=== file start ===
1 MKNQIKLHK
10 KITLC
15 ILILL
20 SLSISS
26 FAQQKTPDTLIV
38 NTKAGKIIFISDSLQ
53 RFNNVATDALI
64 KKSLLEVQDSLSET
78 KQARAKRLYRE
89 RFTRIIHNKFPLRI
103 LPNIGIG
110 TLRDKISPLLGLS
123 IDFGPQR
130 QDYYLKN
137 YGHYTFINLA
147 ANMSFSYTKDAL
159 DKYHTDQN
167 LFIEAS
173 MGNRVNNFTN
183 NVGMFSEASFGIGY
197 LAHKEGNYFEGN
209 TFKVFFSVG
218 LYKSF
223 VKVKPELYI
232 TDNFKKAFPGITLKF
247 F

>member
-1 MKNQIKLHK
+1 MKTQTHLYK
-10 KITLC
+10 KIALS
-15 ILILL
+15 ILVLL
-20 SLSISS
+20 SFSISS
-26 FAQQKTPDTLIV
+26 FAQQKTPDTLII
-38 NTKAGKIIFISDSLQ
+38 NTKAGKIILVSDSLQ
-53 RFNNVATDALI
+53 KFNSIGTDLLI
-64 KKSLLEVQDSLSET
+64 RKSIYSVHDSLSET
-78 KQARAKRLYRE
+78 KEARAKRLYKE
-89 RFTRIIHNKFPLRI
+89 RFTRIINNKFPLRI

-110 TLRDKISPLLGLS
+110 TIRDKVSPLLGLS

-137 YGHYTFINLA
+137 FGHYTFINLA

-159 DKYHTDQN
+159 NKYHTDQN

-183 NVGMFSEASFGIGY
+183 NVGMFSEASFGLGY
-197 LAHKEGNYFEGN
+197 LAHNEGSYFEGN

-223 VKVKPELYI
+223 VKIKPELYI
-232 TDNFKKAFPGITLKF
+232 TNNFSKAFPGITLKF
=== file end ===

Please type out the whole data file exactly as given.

1 MKNQIKLHK
10 KITLC
15 ILILL
20 SLSISS
26 FAQQKTPDTLIV
38 NTKAGKIIFISDSLQ
53 RFNNVATDALI
64 KKSLLEVQDSLSET
78 KQARAKRLYRE
89 RFTRIIHNKFPLRI
103 LPNIGIG
110 TLRDKISPLLGLS
123 IDFGPQR
130 QDYYLKN
137 YGHYTFINLA
147 ANMSFSYTKDAL
159 DKYHTDQN
167 LFIEAS
173 MGNRVNNFTN
183 NVGMFSEASFGIGY
197 LAHKEGNYFEGN
209 TFKVFFSVG
218 LYKSF
223 VKVKPELYI
232 TDNFKKAFPGITLKF
247 F

>member
-1 MKNQIKLHK
+1 MKTQTHLYK
-10 KITLC
+10 KIALS
-15 ILILL
+15 ILVLL
-20 SLSISS
+20 SFSISS
-26 FAQQKTPDTLIV
+26 FAQQKTPDTLII
-38 NTKAGKIIFISDSLQ
+38 NTKAGKIILVSDSLQ
-53 RFNNVATDALI
+53 KFNSIGTDLLI
-64 KKSLLEVQDSLSET
+64 RKSIYSVHDSLSET
-78 KQARAKRLYRE
+78 KEARAKRLYKE
-89 RFTRIIHNKFPLRI
+89 RFTRIINNKFPLRI

-110 TLRDKISPLLGLS
+110 TIRDKVSPLLGLS

-137 YGHYTFINLA
+137 FGHYTFINLA

-159 DKYHTDQN
+159 NKYHTDQN

-183 NVGMFSEASFGIGY
+183 NVGMFSEASFGLGY
-197 LAHKEGNYFEGN
+197 LAHNEGSYFEGN

-223 VKVKPELYI
+223 VKIKPELYI
-232 TDNFKKAFPGITLKF
+232 TNNFSKAFPGITLKF